I understand, it’s been a while. I have been incredibly busy (read: stressed) with work and life in general. Now that I finally have some time on my hands, I thought I’d get stuck in with a topic that has been on my mind for a while, and was also one of the main motivations behind me choosing to blog my weight/fitness journey.
UPDATE: Since I started writing this blog post, I actually ended up with a UTI (yay me), hence the delay in getting this posted.
So, back to the story. People who are trying to get fit/lose weight can probably resonate with my sentiments when it comes to finding inspiration to achieve our goals. In the past we may have been inspired by our favourite sports stars or even supermodels, but fast forward to the age of social media, and all you need to do is log onto Instagram, and realise just how saturated the market is for fitness inspiration.
Now i’m not saying thats a bad thing, in fact, I think it’s fantastic that so many fitness-conscious individuals are just a few phone taps away should you ever need advice. I’m not talking about celebrities who have joined social media. I’m talking about the ones who know what they’re talking about. Think about the likes of Kayla Itsines, Emily Skye and Ana Cheri. Daily, they’re inspiring millions of people with photos of their perfectly sculpted bodies and words of wisdom and encouragement (not the mention their own fitness routines too). I myself follow these women, and they have served as great inspiration to push myself towards my goals, but even then, I can’t help but feel that there’s something missing in order for me to become fully connected to the world of health, fitness and everything in between – South Asian women.
There’s no doubt that perhaps there are South Asian female fitspos out there, but if they are, they’ve certainly been doing a good job of hiding away. Or perhaps they have been hidden away? Some may find it absurd that I have this requirement from a fitspo, but I honestly feel like I could connect more with someone who I know can empathise with some of the struggles which are specific to my culture or ethnic background. Pair this together with the fact that there are barely any South Asian women in the mainstream media within the health/fitness/sports sphere, and it makes for a depressing situation.
I only ever really thought about this is detail after I was sorting out my magazine collection a couple of weeks ago. If you’re anything like me, you like to hoard things for no apparent reason, telling yourself that “they’ll come in handy later” (which is clearly never the case). In particular, I like to hoard copies of Women’s Health magazine, and when I was sorting through them, I noticed something astonishing. Let’s see if you can spot it (although the snapchat caption may give it away).
When I flicked through the pages of them again, I noticed the same trend. In the Iskra Lawrence edition, there was literally one woman of colour. In another edition, there were only two. I find this both shocking and worrying in equal measure. Now i’m not claiming to have gone through every edition of Women’s Health, and it may be (or most likely is) the case that they have featured a woman of colour on the cover. In fact, I just did a google image search of “Women’s Health Covers”, and the results speak for themselves. The covers rarely feature a woman of colour, and never would it be someone of South Asian descent.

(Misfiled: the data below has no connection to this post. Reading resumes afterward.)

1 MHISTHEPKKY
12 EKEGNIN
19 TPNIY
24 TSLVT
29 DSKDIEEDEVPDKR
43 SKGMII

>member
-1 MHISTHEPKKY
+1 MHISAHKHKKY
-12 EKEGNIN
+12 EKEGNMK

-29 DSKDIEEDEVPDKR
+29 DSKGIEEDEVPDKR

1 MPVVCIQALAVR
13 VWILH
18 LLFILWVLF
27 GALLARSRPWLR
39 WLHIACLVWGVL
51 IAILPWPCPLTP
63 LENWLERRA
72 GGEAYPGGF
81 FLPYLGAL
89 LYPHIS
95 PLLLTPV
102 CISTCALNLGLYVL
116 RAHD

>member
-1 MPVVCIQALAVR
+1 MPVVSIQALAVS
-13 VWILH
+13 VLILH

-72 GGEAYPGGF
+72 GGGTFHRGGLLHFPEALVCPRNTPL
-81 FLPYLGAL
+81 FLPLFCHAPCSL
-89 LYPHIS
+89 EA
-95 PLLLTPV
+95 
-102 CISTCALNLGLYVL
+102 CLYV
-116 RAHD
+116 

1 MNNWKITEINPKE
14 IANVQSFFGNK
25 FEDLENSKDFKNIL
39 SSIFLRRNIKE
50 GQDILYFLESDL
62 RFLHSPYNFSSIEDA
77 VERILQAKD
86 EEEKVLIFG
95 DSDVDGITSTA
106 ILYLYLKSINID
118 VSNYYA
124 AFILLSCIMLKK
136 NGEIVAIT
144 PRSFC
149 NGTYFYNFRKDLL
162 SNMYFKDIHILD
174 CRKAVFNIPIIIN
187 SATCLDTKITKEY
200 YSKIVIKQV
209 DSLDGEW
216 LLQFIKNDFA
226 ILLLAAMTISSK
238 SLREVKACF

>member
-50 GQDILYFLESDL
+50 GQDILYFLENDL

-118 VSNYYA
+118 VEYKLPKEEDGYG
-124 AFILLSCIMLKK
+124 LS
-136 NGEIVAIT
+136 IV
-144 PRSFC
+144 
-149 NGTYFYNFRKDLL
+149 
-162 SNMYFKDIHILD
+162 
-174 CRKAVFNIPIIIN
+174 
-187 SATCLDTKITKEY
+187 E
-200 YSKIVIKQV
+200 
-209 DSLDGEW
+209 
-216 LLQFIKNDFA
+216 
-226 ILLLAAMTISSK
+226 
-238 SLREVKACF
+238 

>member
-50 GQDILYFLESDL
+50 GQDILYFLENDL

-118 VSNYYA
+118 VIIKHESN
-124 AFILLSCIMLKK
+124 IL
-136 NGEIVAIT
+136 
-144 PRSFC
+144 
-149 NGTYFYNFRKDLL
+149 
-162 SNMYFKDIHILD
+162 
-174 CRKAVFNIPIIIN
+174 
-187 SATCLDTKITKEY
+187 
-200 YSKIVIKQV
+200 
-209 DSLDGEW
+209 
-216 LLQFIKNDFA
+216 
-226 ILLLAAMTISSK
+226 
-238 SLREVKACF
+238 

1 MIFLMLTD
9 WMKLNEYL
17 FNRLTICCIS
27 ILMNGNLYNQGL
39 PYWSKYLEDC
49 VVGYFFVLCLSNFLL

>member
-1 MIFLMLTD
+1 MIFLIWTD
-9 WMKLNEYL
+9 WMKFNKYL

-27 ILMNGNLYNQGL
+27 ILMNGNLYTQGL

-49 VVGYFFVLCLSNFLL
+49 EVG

It makes me feel like the health and fitness industry is being tailored to such an extent, that a whole demographic is being excluded from equal representation. In a society where I already feel marginalised due to my religious beliefs and ethnic background, this really does not sit well psychologically.
And this is exactly the reason why I started this blog. I realised that there were little or no South Asian female fitspos that people, particularly women, could identify with. I wanted to create a forum whereby health and fitness would become more inclusive, and people would be able to discuss issues which are sometimes specific to a certain culture. It’s a humble ambition, but I guess we all have to start somewhere eh?
Again, I’d like to reiterate, I am not claiming to be an expert, and I’m certainly not claiming to be a fitspo either. Neither am I belittling the fantastic work that existing women in the health and fitness industry do. It goes without saying that these individuals have worked incredibly hard to be where they are with their health and fitness, as well as build themselves professionally, and that in itself is inspiring to see. What I am doing, however, is calling out the media for not seeking out opportunities to bring ethnic minority (especially female) fitspos to the fore, so that we can create a more inclusive and diverse fitness experience for everyone.